OkanoganFenceWhether you’re buying a home, land, commercial property or refinancing, there is a lot of information to be aware of when it comes to title and escrow. Here are some frequently asked questions that might help you out.

Title Insurance FAQ

What is Title Insurance?
Title Insurance protects the insured from losses as the result of claims on one’s ownership of land. If the title is insurable, the company guarantees the owner or lender against loss due to any defect in title and will compensate for any valid claims as well as pay for legal fees to defend the title. This is probably one of the most comforting features of Title Insurance.

What can make a Title defective?
When you buy a home, it is necessary to know information about other’s rights to the property. But even the most diligent search of public records could fail to disclose a number of title defects. Things such as:

  • fraud–a will or deed could have been forged
  • incorrect legal descriptions
  • error in recording, indexing or copying
  • missing or undisclosed heirs
  • mental incompetence of previous seller
  • wills not properly probated
  • false affidavits

What does Title Insurance cost?
Fees vary, but the cost is directly related to the value of the property. The higher the value, the more coverage is needed. The premium is a one time only cost that doesn’t have to be renewed like other insurance.

Are there different types of Title insurance policies?
Yes. Most commonly, the two different types of title policies issued are mortgage policies and owner’s policies. The mortgage policy protects the lender’s interest in the borrower’s loan. The owner’s policy protects the buyer’s investment in the property.

How long am I protected?
Title Insurance protects the property owner and/or lender for the duration of ownership or interest in the property.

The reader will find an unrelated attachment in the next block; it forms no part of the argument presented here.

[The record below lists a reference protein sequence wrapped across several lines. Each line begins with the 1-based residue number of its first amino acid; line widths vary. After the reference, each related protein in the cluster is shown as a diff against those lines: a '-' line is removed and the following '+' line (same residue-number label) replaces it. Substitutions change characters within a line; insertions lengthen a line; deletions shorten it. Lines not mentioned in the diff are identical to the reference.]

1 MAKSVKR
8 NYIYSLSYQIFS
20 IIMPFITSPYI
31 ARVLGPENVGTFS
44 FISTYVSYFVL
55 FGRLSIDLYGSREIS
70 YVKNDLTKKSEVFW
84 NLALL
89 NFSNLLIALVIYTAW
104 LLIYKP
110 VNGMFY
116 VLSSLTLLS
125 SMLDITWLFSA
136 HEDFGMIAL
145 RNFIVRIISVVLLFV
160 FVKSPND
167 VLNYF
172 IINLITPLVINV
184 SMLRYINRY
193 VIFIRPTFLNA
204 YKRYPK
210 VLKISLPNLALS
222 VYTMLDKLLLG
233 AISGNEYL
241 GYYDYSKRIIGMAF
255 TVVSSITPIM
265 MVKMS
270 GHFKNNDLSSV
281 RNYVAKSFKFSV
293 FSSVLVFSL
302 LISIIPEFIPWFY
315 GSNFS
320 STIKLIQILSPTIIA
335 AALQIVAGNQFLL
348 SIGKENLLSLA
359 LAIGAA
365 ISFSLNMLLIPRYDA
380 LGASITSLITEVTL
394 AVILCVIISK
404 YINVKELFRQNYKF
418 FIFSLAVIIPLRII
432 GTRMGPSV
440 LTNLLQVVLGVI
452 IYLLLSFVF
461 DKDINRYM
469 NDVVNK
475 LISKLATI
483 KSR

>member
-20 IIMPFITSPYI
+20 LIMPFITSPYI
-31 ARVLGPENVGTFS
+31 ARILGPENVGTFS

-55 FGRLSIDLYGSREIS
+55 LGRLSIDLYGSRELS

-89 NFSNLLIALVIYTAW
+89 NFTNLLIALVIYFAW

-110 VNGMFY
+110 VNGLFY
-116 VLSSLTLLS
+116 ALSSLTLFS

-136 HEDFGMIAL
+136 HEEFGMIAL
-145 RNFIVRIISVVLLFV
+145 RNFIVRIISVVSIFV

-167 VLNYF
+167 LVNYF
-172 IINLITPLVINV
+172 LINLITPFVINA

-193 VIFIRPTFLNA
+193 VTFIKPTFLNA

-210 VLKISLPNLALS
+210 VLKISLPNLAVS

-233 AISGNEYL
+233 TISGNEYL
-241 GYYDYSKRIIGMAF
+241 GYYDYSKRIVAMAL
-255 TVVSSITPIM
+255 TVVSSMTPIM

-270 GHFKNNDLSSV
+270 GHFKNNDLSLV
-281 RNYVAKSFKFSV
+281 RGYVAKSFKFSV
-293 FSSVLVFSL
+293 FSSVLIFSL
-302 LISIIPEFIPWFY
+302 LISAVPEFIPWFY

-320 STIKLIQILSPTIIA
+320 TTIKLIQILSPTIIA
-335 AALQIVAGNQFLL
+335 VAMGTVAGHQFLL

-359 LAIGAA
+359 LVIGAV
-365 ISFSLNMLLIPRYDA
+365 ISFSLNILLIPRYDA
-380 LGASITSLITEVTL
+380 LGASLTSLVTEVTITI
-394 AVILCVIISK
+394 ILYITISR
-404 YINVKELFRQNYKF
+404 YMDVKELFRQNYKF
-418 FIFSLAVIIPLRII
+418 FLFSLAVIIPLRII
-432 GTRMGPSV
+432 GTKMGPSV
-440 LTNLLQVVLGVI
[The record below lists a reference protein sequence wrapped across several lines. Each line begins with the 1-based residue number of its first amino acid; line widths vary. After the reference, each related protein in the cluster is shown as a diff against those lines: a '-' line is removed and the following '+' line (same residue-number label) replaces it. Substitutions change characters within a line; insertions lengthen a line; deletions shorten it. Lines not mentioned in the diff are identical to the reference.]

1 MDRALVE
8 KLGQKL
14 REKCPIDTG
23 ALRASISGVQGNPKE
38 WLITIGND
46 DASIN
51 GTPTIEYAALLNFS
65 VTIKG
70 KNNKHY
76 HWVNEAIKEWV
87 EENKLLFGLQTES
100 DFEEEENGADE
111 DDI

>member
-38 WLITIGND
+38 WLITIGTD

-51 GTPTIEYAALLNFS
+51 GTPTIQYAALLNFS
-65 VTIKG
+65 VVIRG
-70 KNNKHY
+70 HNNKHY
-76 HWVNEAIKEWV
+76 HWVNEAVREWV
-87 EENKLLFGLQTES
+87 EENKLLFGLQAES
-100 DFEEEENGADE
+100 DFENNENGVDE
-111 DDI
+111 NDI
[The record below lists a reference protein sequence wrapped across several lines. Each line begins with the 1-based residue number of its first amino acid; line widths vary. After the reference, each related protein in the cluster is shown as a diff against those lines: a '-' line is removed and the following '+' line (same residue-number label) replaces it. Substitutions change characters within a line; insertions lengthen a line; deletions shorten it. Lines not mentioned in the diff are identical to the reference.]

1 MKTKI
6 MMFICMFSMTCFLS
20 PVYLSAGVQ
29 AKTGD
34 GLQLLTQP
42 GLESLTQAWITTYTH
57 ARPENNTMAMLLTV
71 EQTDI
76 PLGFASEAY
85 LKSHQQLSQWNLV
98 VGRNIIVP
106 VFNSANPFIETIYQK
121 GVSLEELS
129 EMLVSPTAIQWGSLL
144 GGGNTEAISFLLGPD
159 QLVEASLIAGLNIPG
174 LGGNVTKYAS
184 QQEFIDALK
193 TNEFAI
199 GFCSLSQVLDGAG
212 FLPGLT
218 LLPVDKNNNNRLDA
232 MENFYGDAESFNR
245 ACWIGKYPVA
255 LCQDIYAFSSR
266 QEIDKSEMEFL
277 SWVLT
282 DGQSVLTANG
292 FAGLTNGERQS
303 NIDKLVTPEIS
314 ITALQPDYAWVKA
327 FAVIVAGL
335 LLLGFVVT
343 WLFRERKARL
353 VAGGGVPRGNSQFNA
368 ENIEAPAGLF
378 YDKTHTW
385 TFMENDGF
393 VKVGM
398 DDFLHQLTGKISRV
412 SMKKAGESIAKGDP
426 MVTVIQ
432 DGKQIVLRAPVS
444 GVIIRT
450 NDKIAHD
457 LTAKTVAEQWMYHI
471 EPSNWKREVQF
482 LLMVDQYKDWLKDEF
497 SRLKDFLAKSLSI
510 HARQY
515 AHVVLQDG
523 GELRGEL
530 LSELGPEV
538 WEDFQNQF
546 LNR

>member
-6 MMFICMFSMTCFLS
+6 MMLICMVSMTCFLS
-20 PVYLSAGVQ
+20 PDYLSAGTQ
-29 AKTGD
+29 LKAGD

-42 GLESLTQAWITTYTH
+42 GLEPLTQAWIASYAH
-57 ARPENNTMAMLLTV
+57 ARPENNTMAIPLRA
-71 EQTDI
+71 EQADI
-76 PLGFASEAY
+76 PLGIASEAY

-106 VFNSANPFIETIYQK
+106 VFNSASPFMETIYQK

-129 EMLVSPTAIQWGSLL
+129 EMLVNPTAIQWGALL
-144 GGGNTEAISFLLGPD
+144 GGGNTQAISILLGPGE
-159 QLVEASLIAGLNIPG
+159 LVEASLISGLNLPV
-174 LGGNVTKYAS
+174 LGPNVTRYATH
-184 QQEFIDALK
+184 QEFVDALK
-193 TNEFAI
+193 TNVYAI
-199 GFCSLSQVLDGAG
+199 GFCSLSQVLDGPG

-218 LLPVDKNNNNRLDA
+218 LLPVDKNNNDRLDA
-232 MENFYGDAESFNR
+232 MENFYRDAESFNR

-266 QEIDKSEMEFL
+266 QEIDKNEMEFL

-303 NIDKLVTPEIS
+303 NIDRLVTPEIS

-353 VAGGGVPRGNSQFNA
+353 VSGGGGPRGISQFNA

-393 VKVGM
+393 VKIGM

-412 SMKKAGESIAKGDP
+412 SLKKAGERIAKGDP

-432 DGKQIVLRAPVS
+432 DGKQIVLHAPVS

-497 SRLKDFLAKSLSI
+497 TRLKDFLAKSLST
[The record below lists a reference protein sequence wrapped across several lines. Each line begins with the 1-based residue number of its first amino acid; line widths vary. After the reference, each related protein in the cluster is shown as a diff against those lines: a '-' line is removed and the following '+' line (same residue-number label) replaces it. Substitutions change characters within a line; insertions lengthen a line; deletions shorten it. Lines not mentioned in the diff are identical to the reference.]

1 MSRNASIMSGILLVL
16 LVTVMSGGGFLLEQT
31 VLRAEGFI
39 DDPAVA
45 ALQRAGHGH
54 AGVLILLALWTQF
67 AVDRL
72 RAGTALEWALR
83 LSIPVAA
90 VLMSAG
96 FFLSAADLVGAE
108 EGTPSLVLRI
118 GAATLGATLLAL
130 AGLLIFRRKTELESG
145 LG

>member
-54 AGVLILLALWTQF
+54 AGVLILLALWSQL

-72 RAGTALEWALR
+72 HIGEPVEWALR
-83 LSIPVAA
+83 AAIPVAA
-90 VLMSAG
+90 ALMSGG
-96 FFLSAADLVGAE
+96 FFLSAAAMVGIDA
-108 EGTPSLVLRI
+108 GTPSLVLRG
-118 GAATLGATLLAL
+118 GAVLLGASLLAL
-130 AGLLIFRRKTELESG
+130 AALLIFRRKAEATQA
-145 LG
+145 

What is a Title search?
The most important reason to conduct a title search is to eliminate risk to you and your lender of future title claims and loss against the home or property you are buying. If the title search uncovers problems, you can deal with it before you close on the home or property. The title insurer and the seller may obtain payoff releases, court orders, paid assessment letters or waivers to resolve most problems. But even the most careful preventive work cannot always locate hidden issues.

What kinds of problems can a Title search reveal?
A title search can reveal any party that might have an interest in the property, as well as a number of title defects, liens or other restrictions. For example, things like outstanding taxes, unsatisfied mortgages, and judgments against any recent owner as well as restrictions on the use of the land may require an extensive search.

I’m refinancing, why do I need Title insurance?
When you refinance you are obtaining a new loan, even if you stay with your original lender. Your lender will require lender’s title insurance to protect their investment in the property. You will not need to purchase a new owner’s title policy; the one you bought at closing is good for as long as you and your heirs have an interest in the property.

Even if you recently purchased or refinanced your home, there are some problems that could arise with the title. For instance, you might have incurred a mechanics lien from a contractor who claims he/she has not been paid. Or you might have a judgment placed on your house due to unpaid taxes, homeowner dues, or child support for instance. The lender needs reassurance that the title to the property they are financing is clear.